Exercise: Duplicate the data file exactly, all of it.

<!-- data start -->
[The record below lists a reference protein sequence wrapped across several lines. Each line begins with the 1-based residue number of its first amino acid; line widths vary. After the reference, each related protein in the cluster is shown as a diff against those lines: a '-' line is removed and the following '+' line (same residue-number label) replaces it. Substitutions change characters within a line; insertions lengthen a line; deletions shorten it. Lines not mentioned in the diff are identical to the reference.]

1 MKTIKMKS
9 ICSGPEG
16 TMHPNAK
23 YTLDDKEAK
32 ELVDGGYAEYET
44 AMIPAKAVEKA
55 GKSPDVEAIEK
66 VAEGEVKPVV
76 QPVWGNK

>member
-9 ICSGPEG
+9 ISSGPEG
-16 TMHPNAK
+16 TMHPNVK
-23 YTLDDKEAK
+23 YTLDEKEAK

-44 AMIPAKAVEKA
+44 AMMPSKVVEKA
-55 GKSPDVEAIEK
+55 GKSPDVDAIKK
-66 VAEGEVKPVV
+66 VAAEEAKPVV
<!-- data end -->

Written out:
[The record below lists a reference protein sequence wrapped across several lines. Each line begins with the 1-based residue number of its first amino acid; line widths vary. After the reference, each related protein in the cluster is shown as a diff against those lines: a '-' line is removed and the following '+' line (same residue-number label) replaces it. Substitutions change characters within a line; insertions lengthen a line; deletions shorten it. Lines not mentioned in the diff are identical to the reference.]

1 MKTIKMKS
9 ICSGPEG
16 TMHPNAK
23 YTLDDKEAK
32 ELVDGGYAEYET
44 AMIPAKAVEKA
55 GKSPDVEAIEK
66 VAEGEVKPVV
76 QPVWGNK

>member
-9 ICSGPEG
+9 ISSGPEG
-16 TMHPNAK
+16 TMHPNVK
-23 YTLDDKEAK
+23 YTLDEKEAK

-44 AMIPAKAVEKA
+44 AMMPSKVVEKA
-55 GKSPDVEAIEK
+55 GKSPDVDAIKK
-66 VAEGEVKPVV
+66 VAAEEAKPVV